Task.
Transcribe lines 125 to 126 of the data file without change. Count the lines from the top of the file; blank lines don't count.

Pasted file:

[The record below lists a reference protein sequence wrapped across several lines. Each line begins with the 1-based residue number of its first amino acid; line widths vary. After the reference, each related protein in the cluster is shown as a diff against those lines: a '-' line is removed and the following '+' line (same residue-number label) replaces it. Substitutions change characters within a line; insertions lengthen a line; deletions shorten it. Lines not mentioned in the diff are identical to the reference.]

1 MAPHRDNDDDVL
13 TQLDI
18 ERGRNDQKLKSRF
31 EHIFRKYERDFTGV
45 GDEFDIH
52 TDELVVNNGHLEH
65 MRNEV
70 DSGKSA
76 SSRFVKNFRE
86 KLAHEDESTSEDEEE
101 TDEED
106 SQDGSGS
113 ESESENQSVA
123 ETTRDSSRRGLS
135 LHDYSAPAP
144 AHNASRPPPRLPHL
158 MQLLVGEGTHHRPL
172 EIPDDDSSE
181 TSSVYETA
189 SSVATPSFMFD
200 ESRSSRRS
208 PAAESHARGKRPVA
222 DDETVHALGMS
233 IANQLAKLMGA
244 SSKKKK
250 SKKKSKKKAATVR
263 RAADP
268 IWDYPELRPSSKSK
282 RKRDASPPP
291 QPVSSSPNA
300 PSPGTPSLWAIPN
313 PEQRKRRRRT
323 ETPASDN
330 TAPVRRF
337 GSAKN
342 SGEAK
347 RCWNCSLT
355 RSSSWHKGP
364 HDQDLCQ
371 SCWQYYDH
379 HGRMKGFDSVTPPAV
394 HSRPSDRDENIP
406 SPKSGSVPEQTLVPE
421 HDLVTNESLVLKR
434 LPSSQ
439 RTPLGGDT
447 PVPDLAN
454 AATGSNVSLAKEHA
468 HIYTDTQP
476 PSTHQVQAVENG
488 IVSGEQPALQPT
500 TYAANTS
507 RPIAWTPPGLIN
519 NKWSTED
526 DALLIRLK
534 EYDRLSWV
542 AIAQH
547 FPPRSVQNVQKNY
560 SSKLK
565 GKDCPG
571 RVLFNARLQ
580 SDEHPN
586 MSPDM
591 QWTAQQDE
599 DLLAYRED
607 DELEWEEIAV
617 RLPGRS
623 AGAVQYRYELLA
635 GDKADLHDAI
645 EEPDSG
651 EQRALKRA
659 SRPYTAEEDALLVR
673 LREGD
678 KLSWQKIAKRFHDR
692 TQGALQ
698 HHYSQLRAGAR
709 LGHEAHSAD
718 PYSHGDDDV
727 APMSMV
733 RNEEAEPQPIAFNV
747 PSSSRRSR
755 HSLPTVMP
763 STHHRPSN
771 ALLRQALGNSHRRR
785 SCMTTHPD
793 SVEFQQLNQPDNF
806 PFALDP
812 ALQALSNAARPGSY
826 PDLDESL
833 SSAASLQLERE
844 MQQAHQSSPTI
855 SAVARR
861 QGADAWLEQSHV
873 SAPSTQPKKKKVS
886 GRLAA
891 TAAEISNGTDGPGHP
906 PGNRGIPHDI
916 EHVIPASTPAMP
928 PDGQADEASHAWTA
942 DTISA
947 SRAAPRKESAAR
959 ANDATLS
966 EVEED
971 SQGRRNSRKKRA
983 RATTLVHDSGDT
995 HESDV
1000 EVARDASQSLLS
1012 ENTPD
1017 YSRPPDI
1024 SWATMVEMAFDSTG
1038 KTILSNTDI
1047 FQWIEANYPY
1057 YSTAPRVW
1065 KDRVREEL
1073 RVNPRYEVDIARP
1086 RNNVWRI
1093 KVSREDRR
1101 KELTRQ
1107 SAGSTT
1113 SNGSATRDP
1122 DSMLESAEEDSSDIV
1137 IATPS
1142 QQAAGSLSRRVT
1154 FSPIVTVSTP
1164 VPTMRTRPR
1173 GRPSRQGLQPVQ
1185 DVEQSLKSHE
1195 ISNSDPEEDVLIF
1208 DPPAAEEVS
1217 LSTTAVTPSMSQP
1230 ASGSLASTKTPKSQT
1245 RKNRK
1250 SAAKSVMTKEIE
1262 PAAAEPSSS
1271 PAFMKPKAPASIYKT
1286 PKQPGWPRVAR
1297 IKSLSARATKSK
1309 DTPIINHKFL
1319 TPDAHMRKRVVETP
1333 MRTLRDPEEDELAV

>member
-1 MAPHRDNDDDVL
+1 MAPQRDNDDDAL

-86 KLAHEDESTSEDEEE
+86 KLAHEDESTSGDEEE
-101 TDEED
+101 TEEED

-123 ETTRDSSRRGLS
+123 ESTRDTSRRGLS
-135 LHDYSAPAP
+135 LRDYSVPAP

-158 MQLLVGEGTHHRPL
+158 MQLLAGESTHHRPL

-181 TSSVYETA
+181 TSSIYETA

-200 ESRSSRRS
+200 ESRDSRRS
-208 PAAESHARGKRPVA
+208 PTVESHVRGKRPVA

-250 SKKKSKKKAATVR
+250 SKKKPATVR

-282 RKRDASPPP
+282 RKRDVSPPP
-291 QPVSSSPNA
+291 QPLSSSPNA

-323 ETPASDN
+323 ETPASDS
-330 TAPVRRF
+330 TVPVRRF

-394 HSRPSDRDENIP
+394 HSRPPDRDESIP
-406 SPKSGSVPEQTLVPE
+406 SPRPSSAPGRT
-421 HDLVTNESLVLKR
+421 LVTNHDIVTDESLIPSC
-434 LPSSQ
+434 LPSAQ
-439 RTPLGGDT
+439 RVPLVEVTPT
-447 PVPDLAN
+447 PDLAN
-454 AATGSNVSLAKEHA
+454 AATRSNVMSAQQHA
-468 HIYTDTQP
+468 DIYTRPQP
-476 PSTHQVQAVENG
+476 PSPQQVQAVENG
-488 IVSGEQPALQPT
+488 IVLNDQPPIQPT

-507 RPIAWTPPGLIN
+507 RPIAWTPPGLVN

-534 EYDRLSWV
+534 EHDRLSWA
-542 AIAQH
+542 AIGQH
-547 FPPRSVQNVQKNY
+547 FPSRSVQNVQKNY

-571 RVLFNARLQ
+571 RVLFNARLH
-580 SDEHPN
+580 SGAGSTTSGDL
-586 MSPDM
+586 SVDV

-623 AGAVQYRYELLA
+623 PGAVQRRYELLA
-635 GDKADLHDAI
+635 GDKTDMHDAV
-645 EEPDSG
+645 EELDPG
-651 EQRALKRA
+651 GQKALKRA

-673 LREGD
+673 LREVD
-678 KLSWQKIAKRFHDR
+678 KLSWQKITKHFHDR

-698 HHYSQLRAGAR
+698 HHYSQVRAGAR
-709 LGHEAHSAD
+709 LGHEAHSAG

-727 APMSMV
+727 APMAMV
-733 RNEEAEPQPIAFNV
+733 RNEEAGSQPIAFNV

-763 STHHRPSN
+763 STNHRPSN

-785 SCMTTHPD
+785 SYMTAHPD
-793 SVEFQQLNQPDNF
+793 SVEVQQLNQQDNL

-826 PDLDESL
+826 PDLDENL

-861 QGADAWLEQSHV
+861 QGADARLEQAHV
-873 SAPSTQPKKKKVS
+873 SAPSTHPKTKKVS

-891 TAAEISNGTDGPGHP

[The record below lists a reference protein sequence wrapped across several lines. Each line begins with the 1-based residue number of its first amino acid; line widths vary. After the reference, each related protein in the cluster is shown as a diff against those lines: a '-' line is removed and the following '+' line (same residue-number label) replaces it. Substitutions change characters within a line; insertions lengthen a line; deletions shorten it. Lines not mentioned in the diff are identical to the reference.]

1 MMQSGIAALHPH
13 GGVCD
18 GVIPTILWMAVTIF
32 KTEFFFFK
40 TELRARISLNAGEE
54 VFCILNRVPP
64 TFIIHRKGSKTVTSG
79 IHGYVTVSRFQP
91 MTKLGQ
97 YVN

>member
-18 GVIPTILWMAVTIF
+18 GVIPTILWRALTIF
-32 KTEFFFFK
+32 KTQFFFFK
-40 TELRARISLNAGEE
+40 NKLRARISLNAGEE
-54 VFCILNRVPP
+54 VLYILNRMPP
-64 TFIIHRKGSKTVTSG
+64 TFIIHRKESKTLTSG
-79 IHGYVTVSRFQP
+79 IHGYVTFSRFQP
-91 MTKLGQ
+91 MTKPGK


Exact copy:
1154 FSPIVTVSTP
1164 VPTMRTRPR